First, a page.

In a style reminiscent of Hume, d'Holbach supplements his arguments against extra-human teleology in the world with a naturalistic explanation of why such views come to be so widely acknowledged and accepted. Drawing on Spinoza, he maintains that human beings have a natural psychological propensity to anthropomorphise nature.89 They cannot help but project their own goals and purposes on to a world of constantly shifting and changing matter whose motion is in fact governed by universal laws wholly indifferent to their ends. Nature proceeds by necessity from one state to the other without intent, design or purpose. Men, like any other matter, are part of the whole process of nature, and are "moved or determined by some exterior cause."90 In a complex world of interlocking causes, they behold much that they do not comprehend, and in an attempt to understand the mysterious, they attribute to it their own goals, intentions and purposes. Grasping for an explanation of natural phenomena, they come to "believe there is a supernatural agency, in all those objects to which their eyes are unaccustomed."91 Natural events therefore come to be seen as the result of activity by some secret or hidden causes, "instruments, employed by some invisible agent ... either friendly or inimical to [their] welfare."92
Like Hobbes, d'Holbach thought that this propensity to interpret matter and motion in terms of the workings of a higher intelligence was an apparatus of psychological and intellectual relief. It was "the ignorance of causes," and the fear that this ignorance instilled, that gave birth to the gods.93 That which man does not comprehend frightens him, but once a thing has been explained, once its causes seem to have been unravelled, it ceases to be terrifying. Whether the explanation given is true or not is irrelevant to the psychological effect. As soon as the mysterious is rationalised, man's fears diminish and "his mind becomes calm, in proportion as experience familiarizes him ... with natural effects; his fears cease entirely, as soon as he understands, or believes he understands, the causes that act."94 This psychological mechanism is the reason why intelligent men, otherwise impervious to the superstitions of the masses, retain faith in a deity. The postulation of one or more intelligent deities governing nature renders the world superficially less mysterious, for we can apply our own human teleological categories -- of intent, purpose and design -- in describing and interpreting them. The hypothesis of the designer-God, d'Holbach concludes, is nothing more than a psychologically understandable but ultimately intellectually unjustified way of making the unknown more familiar -- and thus less intimidating.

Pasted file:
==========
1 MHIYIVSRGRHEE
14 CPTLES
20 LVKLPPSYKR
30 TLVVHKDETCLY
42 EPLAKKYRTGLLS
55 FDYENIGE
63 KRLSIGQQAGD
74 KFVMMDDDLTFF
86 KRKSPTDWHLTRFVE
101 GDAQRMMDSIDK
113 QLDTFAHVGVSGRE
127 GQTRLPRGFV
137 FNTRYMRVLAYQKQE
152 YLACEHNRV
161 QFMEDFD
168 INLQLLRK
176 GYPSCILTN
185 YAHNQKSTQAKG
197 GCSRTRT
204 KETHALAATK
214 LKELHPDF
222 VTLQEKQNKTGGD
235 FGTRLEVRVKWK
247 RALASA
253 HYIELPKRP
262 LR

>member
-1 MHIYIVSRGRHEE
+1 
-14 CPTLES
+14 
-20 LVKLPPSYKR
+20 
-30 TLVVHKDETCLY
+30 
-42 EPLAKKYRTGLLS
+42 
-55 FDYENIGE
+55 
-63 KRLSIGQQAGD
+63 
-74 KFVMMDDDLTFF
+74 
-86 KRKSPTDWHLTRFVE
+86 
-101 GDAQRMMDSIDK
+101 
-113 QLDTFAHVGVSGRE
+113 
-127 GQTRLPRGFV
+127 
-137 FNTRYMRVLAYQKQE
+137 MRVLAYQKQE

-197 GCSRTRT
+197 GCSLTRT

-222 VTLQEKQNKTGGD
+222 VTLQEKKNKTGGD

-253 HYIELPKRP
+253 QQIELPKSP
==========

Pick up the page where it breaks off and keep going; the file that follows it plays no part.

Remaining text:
In the fifth chapter in the second volume of the System of Nature, d'Holbach specifically addresses the analogy of the watch and watchmaker so often invoked by Voltaire and the proponents of natural theology. His rebuttals lack the subtlety and ingenuity of Hume's Dialogues, and rest entirely on his presupposition of materialism and his Hobbesian analysis of religious psychology. The entirety of nature, d'Holbach maintains, cannot fairly be compared with a watch created by a watchmaker, since nature by definition encompasses everything. We may view the spectacles of the natural world with awe, much as a savage admires the constructions of civilised men, but nothing should persuade us that they are in any sense above nature, for "nature is competent to every thing: as soon therefore as a thing exists, it is proof she has been capable of producing it."95 In other words, d'Holbach rejects the analogy by fiat. If something exists, it is the product of nature. It is only due to "our own peculiar ignorance, and the weakness incident to our nature" that we come to believe otherwise.96 Only when man cannot fathom the causes of things does he insist they "are impossible to be the productions of nature, although he is entirely ignorant how far the powers of this nature extend."97 Instead, he adopts the more psychologically gratifying explanation of the purposeful creator-God.